Sunday, May 27

Dario Franchitti Wins 96th Indianapolis 500 2012 Wrap up

Dario Franchitti wins his 3rd Indy 500 & a kiss from Target mascot Bullseye      Image/Musgrave
The final press conference has finished with three-time Indianapolis 500 champion, Dario Franchitti, and now the media people are scurrying about finishing their work before hopping a plane, jumping in their car or heading back to their hotel. Photographers, writers and other various media entities are tired, but happy with this year's ending.
After the devastating blow to the racing world's family and fans alike with the death of the immensely popular Dan Wheldon, there seemed to be a bit of a cloud over this year's race. Who would be the first to receive the honored Borg-Warner Trophy after Wheldon's amazing last minute win in 2011?

As a friend of Wheldon, Franchitti's win made the hollow feeling a little less hollow, the black cloud a little less dark. As if it were the only path that would provide the healing needed for the tragedy's insiders and onlookers.

I understood the immensely tight group of the racing world a little more this year. With last year being my first ever time to attend the "Greatest Spectacle in Racing," I was just lucky to remember where to park, when to cover my ears and how to find the conference room. This time I was able to navigate the media room better, had learned to arrive at the press conference before it was announced and spent more time actually watching the race. More time was spent watching and understanding the interpersonal relationships between owners and their drivers, fans and the Indianapolis Motor Speedway staff, and the media with each other which gave better insight to the loyalty, respect and caring that goes on behind the scenes and runs like a river of life cleansing the old pain, washing away the anger and moving everyone forward in their lives.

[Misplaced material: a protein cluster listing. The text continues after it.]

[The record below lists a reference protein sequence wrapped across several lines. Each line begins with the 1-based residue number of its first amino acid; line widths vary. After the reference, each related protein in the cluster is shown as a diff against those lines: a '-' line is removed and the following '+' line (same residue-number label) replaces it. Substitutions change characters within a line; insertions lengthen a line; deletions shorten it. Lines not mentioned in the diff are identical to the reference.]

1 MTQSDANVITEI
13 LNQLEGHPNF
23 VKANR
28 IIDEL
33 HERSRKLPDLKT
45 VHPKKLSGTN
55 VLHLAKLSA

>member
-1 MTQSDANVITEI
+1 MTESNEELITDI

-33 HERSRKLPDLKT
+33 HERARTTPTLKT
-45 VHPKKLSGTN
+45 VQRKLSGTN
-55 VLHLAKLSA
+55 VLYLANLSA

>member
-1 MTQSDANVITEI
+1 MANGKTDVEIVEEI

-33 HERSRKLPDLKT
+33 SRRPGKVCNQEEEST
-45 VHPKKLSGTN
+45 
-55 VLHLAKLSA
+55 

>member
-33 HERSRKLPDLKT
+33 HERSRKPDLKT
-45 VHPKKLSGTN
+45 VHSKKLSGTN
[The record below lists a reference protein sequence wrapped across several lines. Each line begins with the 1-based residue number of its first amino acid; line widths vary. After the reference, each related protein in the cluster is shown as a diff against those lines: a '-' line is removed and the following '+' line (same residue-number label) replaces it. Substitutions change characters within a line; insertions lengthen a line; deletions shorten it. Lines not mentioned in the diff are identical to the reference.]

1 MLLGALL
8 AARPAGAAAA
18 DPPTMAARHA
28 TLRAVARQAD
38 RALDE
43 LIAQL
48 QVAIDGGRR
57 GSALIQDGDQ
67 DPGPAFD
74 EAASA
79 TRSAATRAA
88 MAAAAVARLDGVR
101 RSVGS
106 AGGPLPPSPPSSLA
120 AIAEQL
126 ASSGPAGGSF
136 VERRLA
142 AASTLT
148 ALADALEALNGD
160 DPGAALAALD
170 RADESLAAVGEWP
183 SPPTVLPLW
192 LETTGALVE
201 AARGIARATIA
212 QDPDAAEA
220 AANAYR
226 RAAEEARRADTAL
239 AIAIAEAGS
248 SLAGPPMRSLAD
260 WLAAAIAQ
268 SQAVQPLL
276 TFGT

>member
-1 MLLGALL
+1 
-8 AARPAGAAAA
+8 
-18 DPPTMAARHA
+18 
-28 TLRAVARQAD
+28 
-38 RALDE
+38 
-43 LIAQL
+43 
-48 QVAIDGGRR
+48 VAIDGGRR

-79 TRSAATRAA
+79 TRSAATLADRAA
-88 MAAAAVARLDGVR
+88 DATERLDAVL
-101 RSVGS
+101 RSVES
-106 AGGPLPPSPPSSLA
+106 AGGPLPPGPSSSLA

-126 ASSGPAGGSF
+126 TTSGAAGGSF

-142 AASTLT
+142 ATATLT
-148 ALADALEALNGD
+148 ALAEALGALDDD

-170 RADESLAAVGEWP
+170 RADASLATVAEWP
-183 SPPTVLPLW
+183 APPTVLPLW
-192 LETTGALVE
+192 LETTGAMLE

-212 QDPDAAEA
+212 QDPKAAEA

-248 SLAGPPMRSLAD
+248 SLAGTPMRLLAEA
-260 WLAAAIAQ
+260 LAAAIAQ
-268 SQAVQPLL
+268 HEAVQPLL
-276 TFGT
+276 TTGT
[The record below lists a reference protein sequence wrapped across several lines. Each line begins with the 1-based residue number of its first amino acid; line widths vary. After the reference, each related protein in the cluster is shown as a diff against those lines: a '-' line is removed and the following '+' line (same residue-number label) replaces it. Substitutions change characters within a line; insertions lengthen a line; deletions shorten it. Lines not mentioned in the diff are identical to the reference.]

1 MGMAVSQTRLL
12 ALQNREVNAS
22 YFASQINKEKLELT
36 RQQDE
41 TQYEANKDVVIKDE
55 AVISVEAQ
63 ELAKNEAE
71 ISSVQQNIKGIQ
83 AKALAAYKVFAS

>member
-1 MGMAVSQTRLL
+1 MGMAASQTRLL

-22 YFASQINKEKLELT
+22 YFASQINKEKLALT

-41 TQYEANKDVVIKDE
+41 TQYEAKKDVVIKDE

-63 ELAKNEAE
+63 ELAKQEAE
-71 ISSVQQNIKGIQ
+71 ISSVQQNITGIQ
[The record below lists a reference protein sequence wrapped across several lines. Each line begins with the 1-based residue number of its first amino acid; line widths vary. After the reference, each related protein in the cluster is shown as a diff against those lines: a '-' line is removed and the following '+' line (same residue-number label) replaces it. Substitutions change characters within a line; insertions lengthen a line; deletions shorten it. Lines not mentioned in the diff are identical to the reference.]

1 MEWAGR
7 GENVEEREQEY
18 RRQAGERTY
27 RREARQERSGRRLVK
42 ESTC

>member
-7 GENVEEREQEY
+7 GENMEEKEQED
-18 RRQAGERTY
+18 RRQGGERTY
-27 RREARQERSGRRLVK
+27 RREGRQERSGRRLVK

I hope to be fortunate enough to attend in 2013. Before that happens I have vowed to research more of the history, facts and figures of the Speedway, drivers and the race itself. Covering many fields of interest with Gotta Go, it isn't possible to be an expert in every area. This has been a journey of learning for me, and hopefully for you also, as I have been willing to look the fool by asking the questions no one wants to out of fear of looking foolish. In return for being allowed to travel to wonderful places, meet marvelous people and try wondrous new experiences, I am willing and then report back my findings to you.

However, I have been remiss, I believe, when it comes to my hometown's pride and joy -- The Indianapolis 500. Perhaps because I grew up listening to it on the radio, or because I always felt I could "get around to it" I never truly paid attention to it all that much. Embarrassing, but true.More time was spent learning about other places, other events, other people, instead of what was in my own backyard.

I make a vow to myself, to you and to the race today. To research and learn so that I might teach others who are too shy to admit they also know too little about it. It is far too easy to overlook that which is directly in front of us while looking at something farther away. I apologize from my heart for taking far too long to understand what I did today.

Bottom Line: I have found a deep respect for what the Indianapolis 500 means as financial support through many jobs, as a lifelong passion of fans worldwide and pride in the history and heritage of what truly is "The Greatest Spectacle in Racing."

Elizabeth J. Musgrave is a syndicated columnist, travel writer, performing arts and restaurant critic. Catch her as Indy’s Entertainment Adviser on 93 WIBC, and follow her on Twitter @GottaGo and Facebook. Gotta Go is published on and in M magazine and the following newspapers: South Sider Voice, Indiana Weekender, New Palestine Reporter, Pendleton Times Reporter and Fortville-McCordsville Reporter.

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